The mature sporophyte is at first green and photosyn-thetic; it consists of a capsule located at the tip of a slender stalk called the seta. Depending on the species, the seta may be less than 1 millimeter (0.04 inch) long, or it may be up to 15 centimeters (6 inches) long. Most, however, are less than 5 centimeters (2 inches) long. The capsule may resemble a tiny apple, a pear, an urn, a box, or a wingtip fuel tank of an airplane and usually has from 3 or 4 to over 200 stomata at or near its surface. Unless extremely dry conditions prevail, the stomata normally remain open until the capsule begins to age, and then they close permanently. The free end of the capsule is usually protected by a little rimmed lid, the operculum, which falls off at maturity.

As the capsule matures, sporocytes inside it undergo meiosis, producing haploid spores. These spores, often numbering in the millions, are released from the capsule, usually through a structure called a peristome, after the operculum falls off. Most peristomes consist of a circular row or two of narrowly triangular and membranous teeth arranged around the rim of the capsule, each row having 16 teeth. The teeth are frequently colored orange or red and are often beautifully sculptured with bars and fringes. They open or close in response to changes in humidity. In a few species of mosses, the peristome is a cone-shaped structure with pores through which the spores are released.

Some rock mosses have neither a peristome nor an oper-culum. The spores in these mosses are released when the capsule splits lengthwise along four lines. In the dung mosses, a putrid odor is given off when the spores are ready for release. Some of the spores adhere to the legs and bodies of flies, which are attracted by the odor, and are disseminated as the insects clean themselves. Most moss spores are, however, simply blown away by the wind, and if they fall in a suitable damp location, they usually germinate relatively quickly.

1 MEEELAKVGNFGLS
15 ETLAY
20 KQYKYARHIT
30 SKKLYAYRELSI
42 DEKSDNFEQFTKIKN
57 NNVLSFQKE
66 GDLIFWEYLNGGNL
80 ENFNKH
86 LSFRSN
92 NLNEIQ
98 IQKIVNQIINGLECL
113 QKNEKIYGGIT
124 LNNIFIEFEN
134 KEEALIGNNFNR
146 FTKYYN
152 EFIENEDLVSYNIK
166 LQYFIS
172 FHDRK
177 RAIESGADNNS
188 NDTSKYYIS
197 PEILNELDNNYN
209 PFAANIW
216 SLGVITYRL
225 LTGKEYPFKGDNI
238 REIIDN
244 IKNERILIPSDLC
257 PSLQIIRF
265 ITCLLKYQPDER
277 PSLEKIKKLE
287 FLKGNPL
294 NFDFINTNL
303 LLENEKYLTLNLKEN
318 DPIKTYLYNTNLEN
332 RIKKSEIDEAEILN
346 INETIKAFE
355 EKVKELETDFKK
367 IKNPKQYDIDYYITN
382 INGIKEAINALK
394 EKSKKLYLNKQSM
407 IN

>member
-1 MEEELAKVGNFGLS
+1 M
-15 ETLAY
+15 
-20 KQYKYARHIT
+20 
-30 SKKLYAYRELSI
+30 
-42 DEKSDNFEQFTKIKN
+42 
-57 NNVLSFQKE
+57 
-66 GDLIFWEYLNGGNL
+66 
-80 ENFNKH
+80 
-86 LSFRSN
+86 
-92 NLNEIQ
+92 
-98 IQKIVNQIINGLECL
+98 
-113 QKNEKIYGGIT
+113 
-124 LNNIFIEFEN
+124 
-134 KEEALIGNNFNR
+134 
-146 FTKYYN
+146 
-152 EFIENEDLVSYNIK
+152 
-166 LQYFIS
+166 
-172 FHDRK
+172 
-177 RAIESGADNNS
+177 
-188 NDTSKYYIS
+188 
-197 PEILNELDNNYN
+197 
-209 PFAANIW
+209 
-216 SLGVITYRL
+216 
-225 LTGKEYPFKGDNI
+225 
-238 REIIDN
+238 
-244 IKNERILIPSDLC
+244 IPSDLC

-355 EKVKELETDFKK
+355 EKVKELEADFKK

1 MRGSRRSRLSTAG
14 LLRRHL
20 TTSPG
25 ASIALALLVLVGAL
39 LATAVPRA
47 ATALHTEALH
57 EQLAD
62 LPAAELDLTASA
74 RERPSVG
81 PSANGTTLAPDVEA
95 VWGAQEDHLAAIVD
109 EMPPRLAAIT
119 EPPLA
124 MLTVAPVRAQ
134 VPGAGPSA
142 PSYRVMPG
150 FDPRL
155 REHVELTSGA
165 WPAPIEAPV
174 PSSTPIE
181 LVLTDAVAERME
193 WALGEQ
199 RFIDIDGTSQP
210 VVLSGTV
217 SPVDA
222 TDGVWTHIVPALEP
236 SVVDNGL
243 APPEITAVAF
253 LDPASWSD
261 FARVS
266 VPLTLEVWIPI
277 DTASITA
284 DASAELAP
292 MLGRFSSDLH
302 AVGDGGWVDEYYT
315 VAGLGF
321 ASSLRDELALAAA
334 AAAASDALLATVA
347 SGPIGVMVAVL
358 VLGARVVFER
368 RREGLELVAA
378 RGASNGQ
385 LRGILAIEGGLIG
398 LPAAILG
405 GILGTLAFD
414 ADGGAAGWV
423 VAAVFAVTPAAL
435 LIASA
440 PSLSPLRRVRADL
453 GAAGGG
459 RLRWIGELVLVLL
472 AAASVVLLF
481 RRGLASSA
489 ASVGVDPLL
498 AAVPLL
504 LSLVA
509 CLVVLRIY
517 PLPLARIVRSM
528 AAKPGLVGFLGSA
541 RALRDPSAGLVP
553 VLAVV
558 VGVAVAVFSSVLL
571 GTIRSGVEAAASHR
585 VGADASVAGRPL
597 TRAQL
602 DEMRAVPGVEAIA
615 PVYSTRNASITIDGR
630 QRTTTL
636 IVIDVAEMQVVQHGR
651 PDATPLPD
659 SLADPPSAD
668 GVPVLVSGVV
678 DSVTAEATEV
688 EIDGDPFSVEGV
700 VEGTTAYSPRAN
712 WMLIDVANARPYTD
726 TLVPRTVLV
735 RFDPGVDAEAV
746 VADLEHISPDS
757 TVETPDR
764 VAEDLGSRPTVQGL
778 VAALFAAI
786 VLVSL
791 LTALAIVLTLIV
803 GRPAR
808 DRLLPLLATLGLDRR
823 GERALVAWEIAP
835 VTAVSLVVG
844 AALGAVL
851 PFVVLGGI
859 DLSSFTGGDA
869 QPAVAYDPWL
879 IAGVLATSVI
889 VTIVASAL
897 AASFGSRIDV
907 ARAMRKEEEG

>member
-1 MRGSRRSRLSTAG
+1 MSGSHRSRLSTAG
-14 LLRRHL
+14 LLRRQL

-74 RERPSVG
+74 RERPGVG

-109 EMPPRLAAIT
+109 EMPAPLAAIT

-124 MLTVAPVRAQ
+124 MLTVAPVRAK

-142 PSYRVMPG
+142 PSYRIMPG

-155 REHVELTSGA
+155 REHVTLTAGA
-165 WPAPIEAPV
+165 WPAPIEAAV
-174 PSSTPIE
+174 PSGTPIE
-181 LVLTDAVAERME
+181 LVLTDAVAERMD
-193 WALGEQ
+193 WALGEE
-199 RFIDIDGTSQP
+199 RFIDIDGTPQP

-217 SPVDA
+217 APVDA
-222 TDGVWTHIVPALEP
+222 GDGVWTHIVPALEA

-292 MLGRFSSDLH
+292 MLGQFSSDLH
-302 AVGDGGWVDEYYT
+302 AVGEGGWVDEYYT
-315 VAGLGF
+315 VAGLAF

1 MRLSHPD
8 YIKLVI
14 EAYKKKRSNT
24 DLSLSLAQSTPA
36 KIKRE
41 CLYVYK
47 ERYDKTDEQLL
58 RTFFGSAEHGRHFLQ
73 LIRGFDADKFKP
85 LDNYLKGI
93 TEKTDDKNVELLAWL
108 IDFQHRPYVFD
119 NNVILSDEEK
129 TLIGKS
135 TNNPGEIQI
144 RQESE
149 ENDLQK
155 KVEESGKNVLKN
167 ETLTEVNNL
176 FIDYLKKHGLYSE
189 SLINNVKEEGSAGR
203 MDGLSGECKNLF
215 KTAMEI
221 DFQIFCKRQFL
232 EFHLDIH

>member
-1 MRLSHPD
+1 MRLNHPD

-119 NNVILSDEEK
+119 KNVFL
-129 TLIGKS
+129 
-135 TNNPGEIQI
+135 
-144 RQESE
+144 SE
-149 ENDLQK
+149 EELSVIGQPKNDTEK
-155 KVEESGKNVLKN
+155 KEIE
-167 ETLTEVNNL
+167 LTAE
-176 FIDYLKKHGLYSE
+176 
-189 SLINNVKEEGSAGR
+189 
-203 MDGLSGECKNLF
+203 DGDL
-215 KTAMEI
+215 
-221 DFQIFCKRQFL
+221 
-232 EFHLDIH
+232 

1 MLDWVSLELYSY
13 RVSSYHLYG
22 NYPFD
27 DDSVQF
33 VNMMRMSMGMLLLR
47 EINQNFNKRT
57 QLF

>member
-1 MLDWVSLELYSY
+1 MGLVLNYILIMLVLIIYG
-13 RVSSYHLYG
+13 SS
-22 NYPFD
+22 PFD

Sexual Reproduction Flowering Plants

w arenes s

Hibernating Mosses

Mosses are the "amphibians" of the plant world, so-called because they are at home in either semiaquatic environments, such as moist stream banks, or drier habitats, such as rock surfaces or the arctic tundra. Unlike their towering cousins, the flowering plants, mosses are dependent on a watery landscape to reproduce. Because moss sperm are flagellated, a film of water is needed for the sperm to swim to the egg. But life on land is not easy, especially when water becomes limited or nonexistent for months. The genetic diversity of mosses is exceptional, and they inhabit some of the most inhospitable habitats on earth. Dry heaths, rock faces, tree trunks, and even deserts are home to these remarkable plants. Distinctive adaptations allow moss species this wide range of habitats, including the ability to tolerate drying out, a process known as desiccation.

Vascular plants have structural mechanisms that maintain an adequate water supply within plant tissues. These include an impermeable waxy cuticle on leaf surfaces, an internal water transport system (xylem), water-absorbing organs (roots), and leaf pores (stomata) that can close, conserving water. Parts of the life cycle, such as seeds, are especially tolerant of desiccation. Mosses do not possess these adaptations to living in a dry land environment. This means the internal water balance in mosses is in equilibrium with the atmosphere. When the air is dry, mosses are dry. When it rains, mosses quickly absorb water and become rehydrated. They are "opportunists" in this regard.